Lenient arson sentence appealed
Hammonds received far below minimum mandatory sentence
By MATEUSZ PERKOWSKI
Two Oregon ranchers convicted of arson are asking a federal appeals court to reject the government's argument that they should serve more prison time.
Last year, Steven Dwight Hammond, 43, and his father, Dwight Lincoln Hammond, 70, were convicted of setting fires on public land near their ranch in Diamond, Ore.
Steven Hammond was sentenced to a year and a day behind bars, while his father received a sentence of three months -- far below the minimum mandatory five-year sentence for the crime.
The Hammonds surrendered themselves to the U.S. Bureau of Prisons and began serving their time in early January, according to a court document.
U.S. District Judge Michael Hogan found that five years of incarceration in this case would "shock the conscience" and violate the constitutional prohibition against cruel and unusual punishment.
Hogan said the mandatory minimum sentence was intended to apply to terrorist acts, not the burning of rangeland "out in the wilderness" to control invasive species.
The U.S. Attorney's Office, which prosecuted the case, has challenged the more lenient sentences before the 9th U.S. Circuit Court of Appeals, arguing that Hogan's decision lacked legal precedent.
Attorneys for the Hammonds have asked the 9th Circuit to dismiss the government's appeal.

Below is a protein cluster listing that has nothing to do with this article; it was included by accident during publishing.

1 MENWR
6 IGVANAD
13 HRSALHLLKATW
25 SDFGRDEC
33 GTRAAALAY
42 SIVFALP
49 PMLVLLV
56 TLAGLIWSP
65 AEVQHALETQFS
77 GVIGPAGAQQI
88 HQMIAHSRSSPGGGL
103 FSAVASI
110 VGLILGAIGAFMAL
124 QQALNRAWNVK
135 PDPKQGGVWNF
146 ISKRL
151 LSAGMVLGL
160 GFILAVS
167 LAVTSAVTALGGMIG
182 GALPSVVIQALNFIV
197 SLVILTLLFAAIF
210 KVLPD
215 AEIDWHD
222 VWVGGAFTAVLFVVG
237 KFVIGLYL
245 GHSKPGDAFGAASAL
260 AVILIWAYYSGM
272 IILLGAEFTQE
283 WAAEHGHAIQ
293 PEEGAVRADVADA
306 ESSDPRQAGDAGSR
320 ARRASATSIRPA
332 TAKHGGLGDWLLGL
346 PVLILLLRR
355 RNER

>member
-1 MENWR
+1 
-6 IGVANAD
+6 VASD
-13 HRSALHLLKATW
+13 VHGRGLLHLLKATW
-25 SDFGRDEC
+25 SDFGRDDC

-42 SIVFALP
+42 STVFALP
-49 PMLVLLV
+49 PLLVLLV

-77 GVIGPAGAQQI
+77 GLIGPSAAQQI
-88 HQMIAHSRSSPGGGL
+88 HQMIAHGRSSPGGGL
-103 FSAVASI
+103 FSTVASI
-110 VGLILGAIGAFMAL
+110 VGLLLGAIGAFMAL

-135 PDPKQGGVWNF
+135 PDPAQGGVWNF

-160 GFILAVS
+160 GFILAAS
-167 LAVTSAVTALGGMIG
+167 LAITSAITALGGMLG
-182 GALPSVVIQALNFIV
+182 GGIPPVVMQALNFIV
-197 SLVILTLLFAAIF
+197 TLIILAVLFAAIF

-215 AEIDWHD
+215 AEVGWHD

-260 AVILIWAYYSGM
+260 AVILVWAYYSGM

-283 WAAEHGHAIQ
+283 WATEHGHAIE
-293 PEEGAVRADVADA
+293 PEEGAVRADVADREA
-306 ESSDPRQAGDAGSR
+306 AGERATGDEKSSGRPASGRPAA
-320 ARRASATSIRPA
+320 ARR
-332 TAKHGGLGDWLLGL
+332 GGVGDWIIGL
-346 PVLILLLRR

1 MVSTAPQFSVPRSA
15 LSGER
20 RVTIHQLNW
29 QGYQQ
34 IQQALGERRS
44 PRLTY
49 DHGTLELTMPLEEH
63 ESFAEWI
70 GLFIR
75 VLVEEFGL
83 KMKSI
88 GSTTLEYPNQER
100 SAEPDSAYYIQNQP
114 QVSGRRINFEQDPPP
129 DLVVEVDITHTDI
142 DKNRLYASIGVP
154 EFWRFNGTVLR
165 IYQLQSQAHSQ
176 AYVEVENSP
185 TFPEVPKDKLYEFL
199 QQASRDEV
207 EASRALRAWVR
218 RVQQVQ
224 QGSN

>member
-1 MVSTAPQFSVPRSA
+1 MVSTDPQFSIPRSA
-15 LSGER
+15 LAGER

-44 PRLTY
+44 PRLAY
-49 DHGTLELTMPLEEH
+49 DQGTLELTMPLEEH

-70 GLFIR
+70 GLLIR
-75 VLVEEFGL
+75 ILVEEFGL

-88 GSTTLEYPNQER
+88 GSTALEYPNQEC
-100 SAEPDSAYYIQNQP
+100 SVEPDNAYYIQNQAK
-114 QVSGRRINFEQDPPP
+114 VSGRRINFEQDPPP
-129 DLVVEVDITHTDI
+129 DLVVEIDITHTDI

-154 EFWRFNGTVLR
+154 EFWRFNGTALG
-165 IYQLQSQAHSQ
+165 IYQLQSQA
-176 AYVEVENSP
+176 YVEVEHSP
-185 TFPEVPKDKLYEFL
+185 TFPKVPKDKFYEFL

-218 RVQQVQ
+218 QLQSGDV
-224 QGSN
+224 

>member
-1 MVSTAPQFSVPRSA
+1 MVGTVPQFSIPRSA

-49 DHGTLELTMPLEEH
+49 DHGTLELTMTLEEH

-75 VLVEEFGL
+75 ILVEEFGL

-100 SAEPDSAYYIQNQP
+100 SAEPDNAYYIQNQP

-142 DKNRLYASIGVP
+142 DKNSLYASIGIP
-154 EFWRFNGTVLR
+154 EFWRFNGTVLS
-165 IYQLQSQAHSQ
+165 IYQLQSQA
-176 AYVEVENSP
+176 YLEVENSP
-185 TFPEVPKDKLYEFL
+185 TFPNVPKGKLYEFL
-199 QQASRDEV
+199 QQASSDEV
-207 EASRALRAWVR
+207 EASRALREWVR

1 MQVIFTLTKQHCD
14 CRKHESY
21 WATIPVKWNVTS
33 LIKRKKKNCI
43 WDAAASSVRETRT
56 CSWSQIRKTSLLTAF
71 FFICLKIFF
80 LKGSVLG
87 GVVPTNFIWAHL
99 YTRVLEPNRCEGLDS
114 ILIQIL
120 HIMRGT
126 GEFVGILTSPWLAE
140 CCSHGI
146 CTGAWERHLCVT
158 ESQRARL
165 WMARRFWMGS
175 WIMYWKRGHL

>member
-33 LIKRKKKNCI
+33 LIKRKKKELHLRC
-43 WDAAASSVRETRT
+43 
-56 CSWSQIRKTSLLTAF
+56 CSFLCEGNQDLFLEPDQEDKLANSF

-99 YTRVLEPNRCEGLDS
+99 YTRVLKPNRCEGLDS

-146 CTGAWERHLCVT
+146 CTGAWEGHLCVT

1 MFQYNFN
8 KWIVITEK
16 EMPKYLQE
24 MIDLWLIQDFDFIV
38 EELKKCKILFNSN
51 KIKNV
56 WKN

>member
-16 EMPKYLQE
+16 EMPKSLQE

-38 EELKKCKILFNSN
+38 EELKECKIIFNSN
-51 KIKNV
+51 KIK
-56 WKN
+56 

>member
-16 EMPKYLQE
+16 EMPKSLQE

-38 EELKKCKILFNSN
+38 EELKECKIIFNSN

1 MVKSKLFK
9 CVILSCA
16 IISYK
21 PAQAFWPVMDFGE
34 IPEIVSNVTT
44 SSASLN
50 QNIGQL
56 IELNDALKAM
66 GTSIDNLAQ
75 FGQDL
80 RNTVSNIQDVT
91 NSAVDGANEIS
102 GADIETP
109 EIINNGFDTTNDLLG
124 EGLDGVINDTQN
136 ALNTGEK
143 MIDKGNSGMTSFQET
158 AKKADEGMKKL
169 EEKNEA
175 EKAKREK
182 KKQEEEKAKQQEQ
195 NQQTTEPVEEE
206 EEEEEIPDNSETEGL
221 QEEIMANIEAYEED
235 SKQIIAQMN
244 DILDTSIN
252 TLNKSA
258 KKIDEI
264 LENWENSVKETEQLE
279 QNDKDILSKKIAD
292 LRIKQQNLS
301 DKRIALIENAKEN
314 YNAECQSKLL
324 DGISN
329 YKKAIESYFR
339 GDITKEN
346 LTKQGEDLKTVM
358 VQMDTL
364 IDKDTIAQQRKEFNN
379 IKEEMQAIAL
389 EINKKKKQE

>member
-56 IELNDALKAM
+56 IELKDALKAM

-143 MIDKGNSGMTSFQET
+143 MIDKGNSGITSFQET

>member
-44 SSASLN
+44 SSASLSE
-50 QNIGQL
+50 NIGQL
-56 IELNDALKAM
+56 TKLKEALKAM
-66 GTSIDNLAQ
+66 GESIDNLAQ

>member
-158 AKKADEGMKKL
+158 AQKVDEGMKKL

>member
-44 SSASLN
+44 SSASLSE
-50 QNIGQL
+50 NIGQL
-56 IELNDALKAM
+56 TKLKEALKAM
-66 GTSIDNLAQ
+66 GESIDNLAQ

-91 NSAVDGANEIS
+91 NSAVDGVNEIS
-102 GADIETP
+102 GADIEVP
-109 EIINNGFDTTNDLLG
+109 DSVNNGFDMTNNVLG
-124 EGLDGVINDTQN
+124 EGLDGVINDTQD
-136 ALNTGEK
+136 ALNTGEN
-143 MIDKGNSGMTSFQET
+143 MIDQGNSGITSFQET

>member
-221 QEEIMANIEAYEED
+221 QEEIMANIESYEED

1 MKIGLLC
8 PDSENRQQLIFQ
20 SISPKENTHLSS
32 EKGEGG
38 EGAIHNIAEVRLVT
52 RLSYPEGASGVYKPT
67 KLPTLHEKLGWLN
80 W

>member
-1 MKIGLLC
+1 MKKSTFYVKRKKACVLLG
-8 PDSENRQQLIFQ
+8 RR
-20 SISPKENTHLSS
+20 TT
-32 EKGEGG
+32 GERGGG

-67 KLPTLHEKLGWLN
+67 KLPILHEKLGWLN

The motion to dismiss argues the prosecutor should be barred from the appeal because the defendants waived their own appellate rights.
The Hammonds had objected to evidence submitted by the government that could have served as grounds for an appeal, but they gave up on that possibility to finish the case, their attorneys said.
The jury had not reached a verdict on all counts against the Hammonds, so they agreed to waive any appeals in exchange for those unresolved charges being dropped, according to court documents.
At the time, the government did not dispute statements that the waiver of appellate rights would bring the matter to a close, the Hammonds' attorneys said. The prosecutor also deferred to the judge's discretion in imposing the sentences.
The government countered that the defendants' version of the case is incomplete, since the prosecutor specifically said he could not waive the government's appeal rights.
The judge also implied that the issue of a government's appeal was "a question for the Ninth Circuit," according to a court document filed by the government.
Although the 4th U.S. Circuit Court of Appeals has ruled that the government drops its right to an appeal when the defendant does so, the 9th Circuit should reject that interpretation, the government argued.